2. Mold is ready to cast. Use pouring container that will hold more than enough slip to fill the mold. Pour slip into mold slowly, steadily and evenly, filling the mold slightly above the pour hole.

fettle

3. The plaster mold absorbs the water in the slip, thus forming a hard clay shell next to the mold. Keep the mold pourhole  full until desired thickness is obtained. Cut a  notch (as shown) to determine the thickness of the clay shell, which should be approximately 1/8" thick.

dump-mold-out

4. When desired thickness is obtained, slowly drain excess slip from the mold. When all slip has drained completely from one pour hole, follow the same procedure with any additional pour holes the mold may have. After draining, let the mold set until the slip becomes leather-hard clay. The length of time required to reach this stage will vary depending upon the size of the mold.

fettle-the-cottle

5. When clay is leather-hard, remove any excess from the outside of the mold and from the mold pour hole, as shown. Take trimming knife and insert the blade between the mold wall and the clay.

remove-the-spare

6. Trim away and remove this excess clay. Place the mold on its side, remove the bands carefully and allow it to stand a few minutes longer.

open-the-mold

7. To open mold, slowly and very carefully lift the top half of the mold straight up. Do not move it from side to side, as this will damage the cast piece. If the top does not release easily, let it stand for a few more minutes.

mold-opened

8. Do not remove the piece from the mold until it is firm enough to support its own weight. Handle the piece with care when removing it from the mold. It will be soft and its shape can be distorted if not handled gently. If the piece does not release easily, wait a few minutes until it has pulled away from the plaster mold. (With large, flat pieces such as plates or ashtrays, loosen the casting and allow the greenware to dry in the bottom half of the mold for four or five hours longer to prevent warping.)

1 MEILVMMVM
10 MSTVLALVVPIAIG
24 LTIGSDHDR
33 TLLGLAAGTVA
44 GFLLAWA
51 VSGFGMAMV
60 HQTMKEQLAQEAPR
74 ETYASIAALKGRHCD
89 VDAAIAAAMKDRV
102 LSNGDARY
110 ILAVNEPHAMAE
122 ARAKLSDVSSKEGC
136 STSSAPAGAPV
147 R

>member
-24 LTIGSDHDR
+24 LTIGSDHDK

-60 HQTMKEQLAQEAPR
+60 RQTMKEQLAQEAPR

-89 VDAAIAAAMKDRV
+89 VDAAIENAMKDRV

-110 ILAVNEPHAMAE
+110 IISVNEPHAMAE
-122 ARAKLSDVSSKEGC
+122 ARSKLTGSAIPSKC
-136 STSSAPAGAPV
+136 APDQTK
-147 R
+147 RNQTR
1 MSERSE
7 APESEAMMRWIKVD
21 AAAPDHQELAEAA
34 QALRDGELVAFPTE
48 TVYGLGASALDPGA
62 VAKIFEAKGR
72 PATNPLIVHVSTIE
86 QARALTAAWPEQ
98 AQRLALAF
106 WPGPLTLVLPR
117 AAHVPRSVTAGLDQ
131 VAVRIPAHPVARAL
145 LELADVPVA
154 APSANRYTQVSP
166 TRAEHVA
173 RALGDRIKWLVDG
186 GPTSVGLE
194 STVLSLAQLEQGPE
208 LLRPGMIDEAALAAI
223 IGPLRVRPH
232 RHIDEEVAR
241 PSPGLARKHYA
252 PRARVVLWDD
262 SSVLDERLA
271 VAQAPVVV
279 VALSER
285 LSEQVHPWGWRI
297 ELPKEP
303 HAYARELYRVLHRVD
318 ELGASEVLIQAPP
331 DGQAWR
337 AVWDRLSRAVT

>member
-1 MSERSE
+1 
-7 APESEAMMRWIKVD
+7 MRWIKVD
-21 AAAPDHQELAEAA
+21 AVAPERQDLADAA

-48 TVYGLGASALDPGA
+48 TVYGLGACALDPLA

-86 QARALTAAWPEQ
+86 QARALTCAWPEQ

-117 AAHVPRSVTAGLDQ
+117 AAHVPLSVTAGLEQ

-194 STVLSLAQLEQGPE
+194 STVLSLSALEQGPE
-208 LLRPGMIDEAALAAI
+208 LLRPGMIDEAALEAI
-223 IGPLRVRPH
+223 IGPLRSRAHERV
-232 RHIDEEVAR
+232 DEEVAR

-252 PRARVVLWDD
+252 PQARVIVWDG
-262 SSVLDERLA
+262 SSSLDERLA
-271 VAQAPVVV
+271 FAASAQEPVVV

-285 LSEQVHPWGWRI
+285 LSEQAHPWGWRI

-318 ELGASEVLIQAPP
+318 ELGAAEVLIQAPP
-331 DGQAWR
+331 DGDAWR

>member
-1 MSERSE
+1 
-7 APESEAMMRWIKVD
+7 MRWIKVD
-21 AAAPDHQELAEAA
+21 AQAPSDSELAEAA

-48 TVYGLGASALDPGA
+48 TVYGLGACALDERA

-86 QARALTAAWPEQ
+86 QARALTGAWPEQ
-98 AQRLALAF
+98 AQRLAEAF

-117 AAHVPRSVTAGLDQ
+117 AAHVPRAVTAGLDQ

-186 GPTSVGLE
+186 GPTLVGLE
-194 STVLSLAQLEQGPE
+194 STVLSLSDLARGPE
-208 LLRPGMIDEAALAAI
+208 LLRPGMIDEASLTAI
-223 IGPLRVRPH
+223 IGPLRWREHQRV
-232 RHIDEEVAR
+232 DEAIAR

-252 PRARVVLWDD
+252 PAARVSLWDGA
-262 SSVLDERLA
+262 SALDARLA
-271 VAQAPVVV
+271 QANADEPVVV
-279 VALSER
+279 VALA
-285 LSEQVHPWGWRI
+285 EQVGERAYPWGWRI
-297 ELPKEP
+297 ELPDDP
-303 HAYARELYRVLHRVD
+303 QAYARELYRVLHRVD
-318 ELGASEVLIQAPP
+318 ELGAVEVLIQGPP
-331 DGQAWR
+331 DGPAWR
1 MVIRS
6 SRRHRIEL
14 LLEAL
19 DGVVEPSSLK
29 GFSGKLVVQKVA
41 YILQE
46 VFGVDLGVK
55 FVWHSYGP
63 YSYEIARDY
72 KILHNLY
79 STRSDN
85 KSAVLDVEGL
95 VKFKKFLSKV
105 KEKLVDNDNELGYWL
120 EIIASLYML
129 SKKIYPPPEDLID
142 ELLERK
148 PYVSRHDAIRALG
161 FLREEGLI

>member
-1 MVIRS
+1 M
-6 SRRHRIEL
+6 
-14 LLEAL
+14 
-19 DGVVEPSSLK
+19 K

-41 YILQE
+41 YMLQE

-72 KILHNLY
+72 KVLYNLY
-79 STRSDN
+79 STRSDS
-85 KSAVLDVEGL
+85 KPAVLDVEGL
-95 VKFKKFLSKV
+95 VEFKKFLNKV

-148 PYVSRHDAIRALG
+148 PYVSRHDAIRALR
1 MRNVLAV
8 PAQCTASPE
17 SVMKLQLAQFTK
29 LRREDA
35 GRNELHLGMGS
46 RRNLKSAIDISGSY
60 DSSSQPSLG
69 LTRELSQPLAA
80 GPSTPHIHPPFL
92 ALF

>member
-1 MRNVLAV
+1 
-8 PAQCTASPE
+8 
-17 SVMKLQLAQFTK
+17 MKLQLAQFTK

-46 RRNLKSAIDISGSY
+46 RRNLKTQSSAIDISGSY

remove-from-the-mold

9. When the piece is loose, gently tilt the mold forward and allow the piece to fall into your hand. If the piece has several parts to be attached, do this shortly after removing them from the mold. Attach pieces with casting slip when the clay is leather-hard. Carefully place the cast piece in a safe, dry place and allow to dry before handling again. For delicate and footed items, place greenware in a soft bed of shredded paper to dry.

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ANALYZING SLIP DEFECTS

1. Short, crumbly or brittle greenware -caused by too much sodium silicate in the slip mixture.

2. High shrinkage or cracking in mold -too much water in the slip.

3.      Gummy ware after the normal set-up time-too much soda ash or too little sodium silicate in the slip.

4.      Clay settles to the bottom of slip container, leaving a large waterhead; (sometimes floating black particles are visible on the surface) -can be caused either by too much sodium silicate and/or too much water in the slip. 

5.      Thick slip after normal aging period -high evaporation of water.